In Python, is there any counter available during the list comprehension as it would be in case of a for loop?

It would be more clear why I need a counter, with this example:

I wish to achieve the following:

Initial List: ['p', 'q', 'r', 's']

Desired List: [(1, 'P'), (2, 'Q'), (3, 'R'), (4, 'S')]

In the desired list, first element of every tuple are ordinal numbers. If it were just flat list, I could have used zip to achieve this. But however, the list I am dealing with is nested, three level deep (think of hierarchical data), and it is generated through list comprehension.

So, I was wondering is there any way to introduce those ordinal numbers during list comprehension. If not, what would be the best possible solution.

P.S. : Here the lower case letters are converted to uppercase, but that is not a part of problem, think of it as just a data conversion.


allObj = Category.objects.all()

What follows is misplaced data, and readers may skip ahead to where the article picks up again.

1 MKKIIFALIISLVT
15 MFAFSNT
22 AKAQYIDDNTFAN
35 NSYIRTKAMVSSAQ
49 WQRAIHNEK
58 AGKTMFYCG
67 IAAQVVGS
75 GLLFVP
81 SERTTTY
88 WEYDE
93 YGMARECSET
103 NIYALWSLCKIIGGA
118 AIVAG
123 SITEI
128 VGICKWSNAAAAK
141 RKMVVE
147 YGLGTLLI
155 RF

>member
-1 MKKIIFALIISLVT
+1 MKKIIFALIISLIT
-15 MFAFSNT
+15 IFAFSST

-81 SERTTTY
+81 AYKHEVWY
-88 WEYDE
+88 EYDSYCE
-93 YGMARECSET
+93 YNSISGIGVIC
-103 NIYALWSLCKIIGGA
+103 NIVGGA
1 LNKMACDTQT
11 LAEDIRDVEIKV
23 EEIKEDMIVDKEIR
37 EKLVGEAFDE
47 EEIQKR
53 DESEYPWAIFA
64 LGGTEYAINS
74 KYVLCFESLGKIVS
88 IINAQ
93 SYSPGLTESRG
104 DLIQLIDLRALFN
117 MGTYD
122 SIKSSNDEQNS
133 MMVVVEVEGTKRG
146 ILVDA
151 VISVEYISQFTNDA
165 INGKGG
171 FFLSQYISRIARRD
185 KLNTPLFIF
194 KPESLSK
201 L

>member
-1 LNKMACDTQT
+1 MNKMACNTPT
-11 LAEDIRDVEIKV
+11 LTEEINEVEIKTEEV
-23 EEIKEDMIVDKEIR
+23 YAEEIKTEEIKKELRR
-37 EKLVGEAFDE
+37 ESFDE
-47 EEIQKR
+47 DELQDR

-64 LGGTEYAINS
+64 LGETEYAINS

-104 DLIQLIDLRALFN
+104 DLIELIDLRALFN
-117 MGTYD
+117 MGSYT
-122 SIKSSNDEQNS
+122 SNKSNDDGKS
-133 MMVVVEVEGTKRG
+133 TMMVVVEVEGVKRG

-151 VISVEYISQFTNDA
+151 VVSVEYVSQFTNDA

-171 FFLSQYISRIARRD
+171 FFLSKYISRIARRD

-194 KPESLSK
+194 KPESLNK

tree =[(_, l1.name, [(__, l2.name, [(___, l3.name) for l3 in allObj if l3.parentid == l2.categoryid]) for l2 in allObj if l2.parentid == l1.categoryid]) for l1 in allObj if l1.parentid == None]

allObj contains data from table category, which in turn contains hierarchical data represented in the form of Adjacency List.

I have put _ where I need ordinal numbers to be. Notice that the list is nested, so there will be a separate counter at each level represented by 1, 2 & 3 _s.

  • 9
    Have a look at enumerate(list, 1) docs.python.org/library/functions.html#enumerate Feb 8, 2012 at 16:55
  • You can almost certainly achieve this using zip. No-one can tell you, if you don't show us your code.
    – Marcin
    Feb 8, 2012 at 16:55
  • @Marcin: I have added the code snippet as well. Feb 8, 2012 at 17:19
  • It is not trivial to count in this hierarchy saved in a flat list. You should at first build a real hierarchy and then you are able to count on each level. Feb 8, 2012 at 17:28
  • @Nobody: This hierarchy comes from a database table as it is stored there in the form of Adjacency List. And what is building a real hierarchy, you mean trees? Feb 8, 2012 at 17:39

8 Answers 8


The most basic case

[(i, x) for i, x in enumerate(some_list, 1)]

Apply a filter with an if-statements

[(i, x) for i, x in enumerate(some_list, 1) if i > 2]

or like this

[(i, x) for i, x in enumerate(some_list, 1) if x != 'p']

A word of advice

Most often you don't need to do this. Instead you just call enumerate(some_list, 1) where the enumeration is needed, in a for loop for example.

  • 3
    Nice one, I didn't know about the second argument in enumerate :)